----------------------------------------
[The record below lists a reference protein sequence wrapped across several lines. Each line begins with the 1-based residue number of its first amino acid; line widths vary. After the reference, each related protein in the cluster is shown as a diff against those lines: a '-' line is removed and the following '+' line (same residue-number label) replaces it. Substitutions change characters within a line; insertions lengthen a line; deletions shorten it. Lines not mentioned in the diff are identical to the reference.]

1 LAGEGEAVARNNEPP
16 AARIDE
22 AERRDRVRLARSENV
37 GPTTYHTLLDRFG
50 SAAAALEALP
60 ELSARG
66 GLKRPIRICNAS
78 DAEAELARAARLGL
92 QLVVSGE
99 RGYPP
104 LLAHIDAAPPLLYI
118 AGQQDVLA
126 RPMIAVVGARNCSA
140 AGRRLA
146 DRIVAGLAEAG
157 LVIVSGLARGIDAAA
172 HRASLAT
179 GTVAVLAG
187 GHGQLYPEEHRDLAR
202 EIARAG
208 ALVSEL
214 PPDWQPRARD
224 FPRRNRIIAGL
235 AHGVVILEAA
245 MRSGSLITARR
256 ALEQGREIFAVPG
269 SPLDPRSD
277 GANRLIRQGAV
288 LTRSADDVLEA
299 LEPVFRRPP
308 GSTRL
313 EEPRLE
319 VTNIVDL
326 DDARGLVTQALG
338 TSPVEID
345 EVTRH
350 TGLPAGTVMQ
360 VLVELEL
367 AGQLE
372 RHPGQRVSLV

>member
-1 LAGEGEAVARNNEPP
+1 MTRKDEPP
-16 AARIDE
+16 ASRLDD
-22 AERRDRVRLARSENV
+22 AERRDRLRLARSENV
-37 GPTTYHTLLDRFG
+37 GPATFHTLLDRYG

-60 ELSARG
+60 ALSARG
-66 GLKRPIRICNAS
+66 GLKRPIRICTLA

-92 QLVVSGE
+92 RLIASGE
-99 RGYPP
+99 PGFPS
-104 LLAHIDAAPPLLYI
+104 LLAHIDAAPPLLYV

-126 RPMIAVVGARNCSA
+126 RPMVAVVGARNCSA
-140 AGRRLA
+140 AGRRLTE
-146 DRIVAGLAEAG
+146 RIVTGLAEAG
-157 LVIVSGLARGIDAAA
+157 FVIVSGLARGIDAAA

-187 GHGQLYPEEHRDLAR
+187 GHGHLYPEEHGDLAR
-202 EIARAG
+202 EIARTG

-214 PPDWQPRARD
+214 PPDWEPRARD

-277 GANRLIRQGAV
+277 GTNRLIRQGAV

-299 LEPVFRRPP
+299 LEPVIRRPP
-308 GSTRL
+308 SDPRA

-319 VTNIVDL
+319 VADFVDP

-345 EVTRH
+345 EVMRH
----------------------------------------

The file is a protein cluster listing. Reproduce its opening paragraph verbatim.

[The record below lists a reference protein sequence wrapped across several lines. Each line begins with the 1-based residue number of its first amino acid; line widths vary. After the reference, each related protein in the cluster is shown as a diff against those lines: a '-' line is removed and the following '+' line (same residue-number label) replaces it. Substitutions change characters within a line; insertions lengthen a line; deletions shorten it. Lines not mentioned in the diff are identical to the reference.]